Partially offsetting the decline in farm revenues could be a slight decline of about 1% in farm cash expenses compared to 2019. On a percentage change basis, the largest forecasted declines are interest expenses, fuels and oils, and feeder animals. Rent, property taxes and fees, fertilizer, seed, labor, and feed are forecast higher in 2020.

Farm debt load rising

An ERS forecast in February projected total farm debt in 2020 at a record $425.3 billion. The September forecast projects total farm debt at a record $433.8 billion. Despite higher farm debt, interest expenses are down due to lower interest rates. Nearly 65% of farm debt is real estate. Real estate debt is projected to climb 6% in 2020, compared to 2019, to a record-high $281.6 billion. Non-real estate debt is projected to rise only slightly to $152.2 billion.

Farm assets, including farmland, animals, machinery and vehicles and crops in inventory, are projected at $3.1 trillion, 1% higher than 2019. Most of this rise, on a dollar basis, is related to higher farmland values, but machinery and vehicles and financial assets are projected higher in 2020.

Based on forecasted 2020 debt and asset levels, the debt-to-asset ratio is projected at 14% for 2020. Every year since 2012, debt-to-asset levels have risen. The current ratio, which measures the ability of agriculture to pay short- and long-term debt, calculated as current assets divided by current liabilities, is projected at 1.62, the lowest level since 2016. While farm assets remain greater than liabilities, a rapidly declining working capital ratio of 0.15 in 2020 and the lowest level since the series was first recorded in 2009, suggest some farms may be unable to service debt and accounts payable with existing assets. The rate of return on assets for 2020 is projected at 2.91%. This would be the third consecutive year of below 3%. A stark contrast to the 14% returns experienced, on average, from 2010 to 2012.

As was the case during the farm financial crisis of the 1980s, stress is not evenly distributed across all farms. Farms with high debt loads, limited equity, weak profitability and shaky cash flow positions are most vulnerable.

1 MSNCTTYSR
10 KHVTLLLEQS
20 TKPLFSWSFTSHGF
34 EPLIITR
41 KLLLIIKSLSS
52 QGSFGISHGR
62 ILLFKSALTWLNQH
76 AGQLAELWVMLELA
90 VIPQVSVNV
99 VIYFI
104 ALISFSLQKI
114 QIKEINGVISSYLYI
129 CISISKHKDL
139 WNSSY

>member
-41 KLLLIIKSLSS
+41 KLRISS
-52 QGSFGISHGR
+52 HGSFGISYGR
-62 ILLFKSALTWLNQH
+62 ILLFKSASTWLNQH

Iowa ranks 4th nationally in net farm income

On Sept. 2, USDA’s Economic Research Service also provided the first state-level farm income and wealth statistics estimates for 2019.

Iowa farmers during 2019 brought in a total of $27.536 billion in cash receipts. That represents a 1% increase over 2018. Iowa’s livestock cash receipts totaled $14.005 billion last year, down 2% from 2018, while Iowa’s crop cash receipts totaled $13.531 billion, up 3%.

Iowa ranked No. 2 in the U.S. last year in farm cash receipts, behind only California ($50.117 billion). Iowa ranked No. 4 in 2019 in net farm income behind California, Texas and Nebraska. Net farm income is a broad measure of farm profits.

Corn again ranked as Iowa’s top farm commodity in terms of cash receipts, with $8.748 billion. Hogs ranked second at $7.771 billion, soybeans third at $4.459 billion, and cattle and calves fourth at $3.932 billion.

Iowa is the No. 1 corn-producing state with 17.5% of the share of U.S. cash receipts for corn. Iowa is also No. 1 in hog production with 35.3% of the share of U.S. cash receipts for hogs. Iowa ranks No. 2 in soybean production (13.1% share of U.S. receipts) and No. 4 in cattle and calves produced (5.9% share).

Even though they have been largely overshadowed by Iowa’s big four commodities, other commodities have long played an important role in Iowa’s diverse ag industry. Iowa is No. 1 in egg production (11% share of U.S. receipts), No. 6 in turkeys (6.7% share), No. 6 in oats (6.7% share) and No. 11 in dairy production (2.5% share).

Schulz is the Iowa State University Extension livestock economist. Email [email protected].


About the Author(s)

Lee Schulz

Lee Schulz is the Iowa State University Extension livestock economist.